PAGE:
Responsible Sugarcane Value Chain in Uttar Pradesh: A Case Study

Ombeeri Devi

Ombeeri Devi

Ombeeri Devi is a community group leader. Coming from a humble background, she was married at the tender age of 17. Being young and naïve, she was burdened with the responsibilities of household chores by her in-laws. A typical day would start at 4 a.m and end at around 11 p.m. In spite of this, she saw a ray of hope in her husband’s presence. But soon, this too shattered. Her hope turned to illusion when her husband started beating her while being in an inebriated state. Her situation got further aggravated when her in-laws started torturing her for not conceiving. According to them, it was the “duty” of the daughter-in-law to bear children, especially “sons”.

The predicament continued for a long time until she finally conceived and gave birth to a boy. Even to this day, she wonders what would have happened if she would have given birth to a girl child. It was only after the birth of her son that she started receiving some respect from her in-laws. Over a period of time, things started changing but the menace of her husband’s alcoholism did not go away. Ombeeri Devi’s husband used to work as a residential security guard, which came under the purview of the police department. On account of being a junior ranking employee, her husband was subject to being ordered around, taunted, and abused by his seniors. It was a norm in his office for seniors to vent out their frustration on juniors, who would then eventually take out on their day-long frustration on their wives, similar to the case of Ombeeri Devi.

Years of oppression by the husband and in-laws reached its peak for Ombeeri. She finally mustered the courage and confronted her husband, just as he was about to beat her again. With a determined attitude, she dared her husband to hit her and threatened that she would go straight to the police station and file an F.I.R against him. Her husband was instantly taken aback by this sudden change of attitude and passed off on the bed. The next day, she talked to him and persuaded him to give up alcohol and rectify his violent behaviour. Feeling guilty, her husband vowed to give up liquor once and for all. It was the first victory for Ombeeri Devi, with many more to come.

Ombeeri, like the majority of her fellow villagers, is a small land-holder having only 2-3 Bighas of irrigated land and thus due to this insufficient land has to work on other people’s land on a daily-wage-basis. In a discussion on sugarcane farmers and labourers’ issues, she shared that the gender-based wage gap is widely prevalent in the region. Women get around INR. 200 as wages while men are given INR. 300 per day. Despite receiving unequal wages, workers have to make several rounds to the land-owners to get paid. This usually takes one or two weeks.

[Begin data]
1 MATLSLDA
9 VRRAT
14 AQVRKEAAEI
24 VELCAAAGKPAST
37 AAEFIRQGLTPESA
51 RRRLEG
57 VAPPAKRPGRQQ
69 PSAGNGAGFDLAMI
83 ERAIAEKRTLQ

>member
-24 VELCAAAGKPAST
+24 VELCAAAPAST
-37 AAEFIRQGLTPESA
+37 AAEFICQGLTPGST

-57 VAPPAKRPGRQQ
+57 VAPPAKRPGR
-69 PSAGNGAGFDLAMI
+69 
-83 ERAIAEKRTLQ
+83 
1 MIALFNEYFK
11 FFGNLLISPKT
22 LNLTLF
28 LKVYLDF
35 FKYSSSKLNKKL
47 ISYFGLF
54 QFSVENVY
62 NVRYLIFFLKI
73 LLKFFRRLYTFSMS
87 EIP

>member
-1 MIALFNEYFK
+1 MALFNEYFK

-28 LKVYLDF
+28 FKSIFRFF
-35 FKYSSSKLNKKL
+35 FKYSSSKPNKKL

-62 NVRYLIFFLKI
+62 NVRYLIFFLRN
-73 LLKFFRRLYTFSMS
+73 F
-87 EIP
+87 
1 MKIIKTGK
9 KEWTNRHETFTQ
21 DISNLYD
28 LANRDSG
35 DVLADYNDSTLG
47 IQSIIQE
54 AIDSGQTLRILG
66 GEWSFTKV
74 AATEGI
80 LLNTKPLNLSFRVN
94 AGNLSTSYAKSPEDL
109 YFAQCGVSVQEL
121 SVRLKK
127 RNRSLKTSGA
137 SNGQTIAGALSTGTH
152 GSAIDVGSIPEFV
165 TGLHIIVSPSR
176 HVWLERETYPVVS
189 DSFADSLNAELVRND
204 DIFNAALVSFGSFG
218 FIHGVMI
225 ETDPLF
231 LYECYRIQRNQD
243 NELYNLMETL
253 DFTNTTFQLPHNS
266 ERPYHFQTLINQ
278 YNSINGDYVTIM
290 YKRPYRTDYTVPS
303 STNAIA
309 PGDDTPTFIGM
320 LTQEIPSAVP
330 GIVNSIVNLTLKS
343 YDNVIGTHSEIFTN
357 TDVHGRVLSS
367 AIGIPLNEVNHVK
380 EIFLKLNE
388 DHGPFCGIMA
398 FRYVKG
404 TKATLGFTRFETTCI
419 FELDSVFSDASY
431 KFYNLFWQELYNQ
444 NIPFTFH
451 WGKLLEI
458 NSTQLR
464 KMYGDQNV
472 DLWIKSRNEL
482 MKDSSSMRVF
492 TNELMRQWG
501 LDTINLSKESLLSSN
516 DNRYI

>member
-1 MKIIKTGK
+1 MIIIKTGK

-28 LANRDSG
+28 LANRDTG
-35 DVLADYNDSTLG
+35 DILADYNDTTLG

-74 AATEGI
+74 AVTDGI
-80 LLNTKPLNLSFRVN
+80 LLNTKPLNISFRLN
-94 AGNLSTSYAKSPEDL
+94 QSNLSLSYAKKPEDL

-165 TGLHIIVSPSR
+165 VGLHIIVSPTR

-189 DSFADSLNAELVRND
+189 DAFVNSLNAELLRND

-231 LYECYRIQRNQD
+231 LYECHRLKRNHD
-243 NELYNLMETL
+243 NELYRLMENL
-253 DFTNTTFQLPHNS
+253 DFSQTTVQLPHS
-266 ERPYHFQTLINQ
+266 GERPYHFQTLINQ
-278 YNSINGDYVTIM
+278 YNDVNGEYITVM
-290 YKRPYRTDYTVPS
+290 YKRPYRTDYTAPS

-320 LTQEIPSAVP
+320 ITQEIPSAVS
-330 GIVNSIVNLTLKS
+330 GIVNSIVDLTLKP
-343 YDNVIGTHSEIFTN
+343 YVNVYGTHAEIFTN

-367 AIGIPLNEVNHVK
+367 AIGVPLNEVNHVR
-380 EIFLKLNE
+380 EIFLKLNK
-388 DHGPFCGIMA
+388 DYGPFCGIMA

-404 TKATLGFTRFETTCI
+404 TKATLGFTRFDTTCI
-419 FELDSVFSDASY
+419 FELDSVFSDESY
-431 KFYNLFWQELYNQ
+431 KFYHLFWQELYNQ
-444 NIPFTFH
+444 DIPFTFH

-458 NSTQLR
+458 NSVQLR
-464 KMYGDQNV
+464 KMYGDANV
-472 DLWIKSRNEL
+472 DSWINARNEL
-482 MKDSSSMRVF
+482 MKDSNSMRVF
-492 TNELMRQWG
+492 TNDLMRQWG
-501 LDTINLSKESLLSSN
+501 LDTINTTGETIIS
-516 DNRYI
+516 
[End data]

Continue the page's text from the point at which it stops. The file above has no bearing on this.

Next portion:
Ombeeri Devi shared that apart from the wage gap, women and girls also have to face lewd and sexist remarks while working on or going to the fields, mostly by land-owners, who belong to the so-called “upper caste”. There have also been instances of attempted sexual abuse by land-owners on female labourers working in their field. She shared that due to the lack of livelihood opportunities and poor economic conditions, women workers have to unwillingly work on the fields to earn their living, in spite of these pertinent issues.

Ombeeri Devi stands up for community women and girls whenever they encounter any issue. Talking on the issue of child labour, she said that a few months back she was informed about some children who were employed by the village head to work under MNREGA. The village head used to employ children as labourers and pay them only half of the designated amount under the scheme i.e. INR. 80-90. He would himself pocket the remaining amount. She took a strong note of this and confronted the village head. The confrontation scared him, resulting in non-employment of children by him again, for any work. She shared that she still remains watchful of any such illegitimate activity. She is truly a leader. Her leadership skills, supportive nature, and determined mindset make her what she is today: a courageous woman, a role model for others who encourages them to stand up for their rights and voice their opinions against any sort of harassment.

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